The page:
Human IFN-γ, IL-2, IL-10, IL-12, MCP-1,
Either Monensin or Brefeldin A
Mouse IL-6, IL-12, TNF-α Brefeldin A
Mouse GM-CSF, IL-3, IL-4, IL-5, IL-10 Monensin
Mouse IFN-γ, IL-2 Either Monensin or Brefeldin A

IFN-γ and IL-2 production in CD8+ cells

IFN-γ and IL-2 production in CD8+ cells

PBMCs were stimulated with staphylococcal enterotoxin B for 6 hours in the presence of brefeldin A. After stimulation, cells were fixed and permeabilized using the BD Cytofix/Cytoperm buffer system. Cells were stained with the following fluorescent antibodies: CD3 FITC, CD4 PerCP-Cy™5.5, CD8 Brilliant Violet 421, IFN-γ PE, and IL-2 APC. Cells were then washed. Finally, cells were analyzed using a BD FACSVerse™ flow cytometer.

BD has simplified the detection of cytokines and cell surface markers with well established kits, buffer systems, and rich panels of fluorescent antibodies. Antibodies to surface markers and cytokines conjugated to a variety of fluorochromes are available. This allows for flexibility in staining panel design, supporting high content multicolor flow cytometric analyses to gain the most data from precious cell samples.

BD FastImmune™ kits contain tested cocktails of fluorescent antibodies, an appropriate protein transport inhibitor, compatible buffers, and a detailed protocol for the optimal preparation, staining, and detection of cytokine-producing cells from whole blood. Onboard assays on the BD FACSVerse flow cytometer system further simplify the process.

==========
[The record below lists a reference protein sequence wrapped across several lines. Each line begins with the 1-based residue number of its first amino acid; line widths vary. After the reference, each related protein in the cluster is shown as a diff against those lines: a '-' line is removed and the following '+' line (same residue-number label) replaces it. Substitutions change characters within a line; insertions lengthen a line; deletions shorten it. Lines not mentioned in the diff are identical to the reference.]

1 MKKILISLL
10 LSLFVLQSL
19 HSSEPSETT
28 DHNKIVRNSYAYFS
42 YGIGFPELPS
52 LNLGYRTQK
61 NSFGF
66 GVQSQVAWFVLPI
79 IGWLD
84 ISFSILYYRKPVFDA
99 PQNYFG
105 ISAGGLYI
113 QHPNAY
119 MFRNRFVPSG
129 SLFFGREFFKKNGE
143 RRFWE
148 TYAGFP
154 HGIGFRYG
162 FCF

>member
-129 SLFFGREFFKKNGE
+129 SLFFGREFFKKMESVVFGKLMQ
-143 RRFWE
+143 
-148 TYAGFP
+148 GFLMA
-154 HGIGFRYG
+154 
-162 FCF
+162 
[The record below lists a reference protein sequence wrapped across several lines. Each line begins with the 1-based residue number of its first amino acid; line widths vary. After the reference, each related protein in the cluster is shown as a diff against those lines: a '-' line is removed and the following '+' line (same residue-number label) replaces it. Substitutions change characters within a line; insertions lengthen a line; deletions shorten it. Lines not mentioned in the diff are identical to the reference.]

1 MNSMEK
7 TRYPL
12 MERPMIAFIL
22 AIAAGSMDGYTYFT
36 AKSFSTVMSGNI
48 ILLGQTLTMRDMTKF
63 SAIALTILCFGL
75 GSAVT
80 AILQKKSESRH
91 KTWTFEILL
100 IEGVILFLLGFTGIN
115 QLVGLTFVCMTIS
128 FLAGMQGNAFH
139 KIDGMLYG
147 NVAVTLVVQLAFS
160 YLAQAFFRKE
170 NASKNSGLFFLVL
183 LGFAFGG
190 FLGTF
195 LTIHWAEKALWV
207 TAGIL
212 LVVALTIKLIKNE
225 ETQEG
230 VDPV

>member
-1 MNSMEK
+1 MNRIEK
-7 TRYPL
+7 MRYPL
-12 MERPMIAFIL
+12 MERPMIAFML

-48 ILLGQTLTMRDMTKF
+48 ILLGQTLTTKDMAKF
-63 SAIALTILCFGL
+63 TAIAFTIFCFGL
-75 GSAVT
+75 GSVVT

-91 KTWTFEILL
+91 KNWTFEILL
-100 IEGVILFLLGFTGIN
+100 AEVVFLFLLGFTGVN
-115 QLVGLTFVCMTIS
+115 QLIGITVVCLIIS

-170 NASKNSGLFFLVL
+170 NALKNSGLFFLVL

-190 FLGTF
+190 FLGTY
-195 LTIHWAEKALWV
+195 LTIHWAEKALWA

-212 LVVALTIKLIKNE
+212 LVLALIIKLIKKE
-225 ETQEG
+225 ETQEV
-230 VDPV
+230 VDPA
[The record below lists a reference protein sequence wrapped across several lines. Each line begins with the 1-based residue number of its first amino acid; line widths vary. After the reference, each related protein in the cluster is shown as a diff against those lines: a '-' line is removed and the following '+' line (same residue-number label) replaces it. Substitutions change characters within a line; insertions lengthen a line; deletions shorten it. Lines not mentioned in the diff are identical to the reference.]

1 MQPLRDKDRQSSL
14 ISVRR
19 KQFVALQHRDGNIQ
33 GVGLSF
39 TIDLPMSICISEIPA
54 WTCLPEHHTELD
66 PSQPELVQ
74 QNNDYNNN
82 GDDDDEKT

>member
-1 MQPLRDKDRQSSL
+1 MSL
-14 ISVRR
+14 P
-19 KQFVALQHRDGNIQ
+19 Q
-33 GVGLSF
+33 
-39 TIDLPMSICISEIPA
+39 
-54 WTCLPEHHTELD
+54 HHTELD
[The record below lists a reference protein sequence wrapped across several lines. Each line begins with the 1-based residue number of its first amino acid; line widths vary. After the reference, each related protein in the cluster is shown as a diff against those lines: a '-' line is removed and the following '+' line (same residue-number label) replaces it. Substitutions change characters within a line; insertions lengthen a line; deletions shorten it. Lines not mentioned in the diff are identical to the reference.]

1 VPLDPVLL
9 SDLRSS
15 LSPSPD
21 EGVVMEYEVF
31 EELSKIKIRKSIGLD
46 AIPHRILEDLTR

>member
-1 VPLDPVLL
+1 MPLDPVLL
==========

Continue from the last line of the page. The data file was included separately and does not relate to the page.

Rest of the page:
Cytokine - BD FastImmune CD4 intracellular cytokine detection Kit

BD Cytofix/Cytoperm buffer has been cited in thousands of publications for the analysis of cytokine-producing cells by flow cytometry. Researchers select the protein transport inhibitor best suited to their cytokine of interest and use the BD Cytofix/Cytoperm buffer system to fix, permeabilize, and stain their cells for flow cytometric analysis.

Antigen-specific IFN-γ production

Antigen-specific IFN-γ production by cytomegalovirus (CMV) pp65- stimulated CD4+CD69+ T lymphocytes

Two-color flow cytometric dot plots show IFN-γ vs CD69 expression by CD4 T cells that were either unstimulated (left panels), SEB-stimulated (as positive controls, center panels), and CMV pp65-stimulated (right panels) samples from two donors. Human whole blood was stimulated in the presence of brefeldin A before fixing, permeabilizing, and staining using the BD FastImmune™ 3-color CD4 intracellular cytokine detection kit. Data was acquired using a BD FACSVerse flow cytometer and a BD FACSuite™ software research assay.